Notes from a fascinating world.
The world is like a bazaar, full of interesting odds and ends, and I've been exiled into it. This is my all-over-the-map (literally and metaphorically) attempt at capturing some of the world's many wonders.
In my attempt to read in both of my primary languages simultaneously, I recently read the short story collection Taipei People by the Taiwanese novelist Pai Hsien-yung, or Bai Xianyong in Pinyin transliteration. I’d grown up hearing about the book but somehow never got around to reading it until now.
The standard English translation of the book’s title is arguably not the best. I might have translated it as “Taipei’ers,” but for the unfortunate awkwardness of the apostrophe and cluster of vowels. Bai titled his book thus in clear allusion to Jame Joyce’s Dubliners, out of which the story “The Dead” remains the apparent gold standard for what the ideal short story looks like, at least according to the American academia.
And that is one reason that Bai Xianyong remains an interesting writer. Taipei People, written in the 1960s, is an exercise in applying Western modernism to classical Chinese literature, or in fusing the two, a point that Bai underscored by alluding to Joyce.
Bai was the perfect person to do so, having studied at the prestigious Iowa Writers’ Workshop after receiving the kind of classical education one finds in well-to-do and scholarly Chinese families.
Bai’s father, a devout Muslim also known by his Arabic name “Omar,” participated in many of the conflicts in early-twentieth century China from the revolution of 1911 through WWII. He rose to the rank of four-star general and served as Minister of Defense for the Republic during the Civil War against communist forces before escaping to Taiwan with his family after the defeat of 1949. There he raised a son who was brilliant if much the opposite of the father: a writer, not a fighter, who turned away from the strictures of his Islamic upbringing to embrace Buddhism and his LGBT identity.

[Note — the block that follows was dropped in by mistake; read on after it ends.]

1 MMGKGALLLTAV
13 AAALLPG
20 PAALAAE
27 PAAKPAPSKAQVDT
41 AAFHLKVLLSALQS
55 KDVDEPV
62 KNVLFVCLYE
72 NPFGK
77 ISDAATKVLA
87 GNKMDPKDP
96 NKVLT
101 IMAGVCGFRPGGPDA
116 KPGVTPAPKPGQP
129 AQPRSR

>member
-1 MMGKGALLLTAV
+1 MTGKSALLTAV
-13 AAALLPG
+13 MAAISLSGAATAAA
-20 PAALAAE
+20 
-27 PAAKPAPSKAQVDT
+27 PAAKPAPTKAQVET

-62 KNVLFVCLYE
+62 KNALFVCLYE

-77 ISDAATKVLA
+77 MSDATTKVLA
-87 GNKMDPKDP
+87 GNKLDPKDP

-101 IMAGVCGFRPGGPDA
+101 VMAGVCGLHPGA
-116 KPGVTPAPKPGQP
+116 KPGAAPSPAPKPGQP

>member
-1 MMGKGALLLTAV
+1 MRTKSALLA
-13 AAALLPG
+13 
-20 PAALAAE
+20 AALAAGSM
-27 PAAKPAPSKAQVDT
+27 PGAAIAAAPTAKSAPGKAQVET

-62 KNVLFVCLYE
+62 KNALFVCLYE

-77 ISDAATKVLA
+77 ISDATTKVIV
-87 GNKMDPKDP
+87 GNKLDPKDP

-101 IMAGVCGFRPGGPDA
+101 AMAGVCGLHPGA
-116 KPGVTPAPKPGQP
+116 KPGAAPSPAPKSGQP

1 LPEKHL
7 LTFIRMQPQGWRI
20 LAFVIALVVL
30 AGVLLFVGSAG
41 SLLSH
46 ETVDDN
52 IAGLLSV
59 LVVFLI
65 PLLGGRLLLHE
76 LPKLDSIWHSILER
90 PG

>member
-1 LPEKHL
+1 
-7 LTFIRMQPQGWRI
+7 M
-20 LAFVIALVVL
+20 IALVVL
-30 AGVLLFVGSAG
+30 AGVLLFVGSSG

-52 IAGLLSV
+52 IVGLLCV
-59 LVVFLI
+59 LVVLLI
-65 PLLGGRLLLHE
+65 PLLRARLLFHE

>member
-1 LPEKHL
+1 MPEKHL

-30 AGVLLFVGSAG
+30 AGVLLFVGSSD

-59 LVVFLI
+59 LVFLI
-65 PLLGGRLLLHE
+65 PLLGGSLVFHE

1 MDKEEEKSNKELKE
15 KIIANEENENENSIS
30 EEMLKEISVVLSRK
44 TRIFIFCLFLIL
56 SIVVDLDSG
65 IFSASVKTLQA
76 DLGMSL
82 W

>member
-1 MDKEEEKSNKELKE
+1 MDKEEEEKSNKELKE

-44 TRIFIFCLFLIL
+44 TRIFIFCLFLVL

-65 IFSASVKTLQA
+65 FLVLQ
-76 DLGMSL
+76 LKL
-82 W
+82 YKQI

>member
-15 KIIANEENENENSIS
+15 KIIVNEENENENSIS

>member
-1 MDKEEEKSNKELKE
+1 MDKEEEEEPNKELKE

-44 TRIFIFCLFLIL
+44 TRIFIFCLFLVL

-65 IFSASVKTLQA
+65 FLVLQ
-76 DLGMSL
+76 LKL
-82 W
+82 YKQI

Bai’s stories reflect his background, to the point where I almost cringe at the title of his story collection. Almost all of his characters in the stories are refugees from Mainland China rebuilding their lives in Taipei in the wake of the Civil War. My grandparents and parents shared similar circumstances, so I can identify with these characters on that level. But in reality they would have constituted only a quarter of the Taiwanese population and were hardly representative of all “Taipei People.”
Indeed, his characters are even more specific than mere refugees: Many are military officers and their families, like his father and family, struggling still to process the magnitude of their loss and the meaning of their defeat. A number of stories concern socialites and club hostesses displaced from the splendors of pre-war Shanghai and now grasping desperately for past glories in newly straitened circumstances, in Taipei dinner parties and nightclubs that are but pale shadows of what they used to know.
As unrepresentative of Taipei people the stories of Taipei People are in terms of demographic reality, the refugees that constitute Bai’s characters supply the theme of displacement that is arguably universal. The longing for a lost home, the quixotic insistence that it’d be only a matter of time before the triumphant return, the struggle to come to terms with the true nature of one’s circumstances, with loss, with defeat, with tragedy — it’s a melancholy read, but through a very historically and culturally specific lens, Bai gets at the essentially conditions of being human.
Read him if you will. Taipei People is available in English translation.
Writer, traveler, lawyer, dilettante. Failed student of physics. Not altogether distinguished graduate of two Ivy League institutions. Immigrant twice over. "The grand tour is just the inspired man's way of getting home."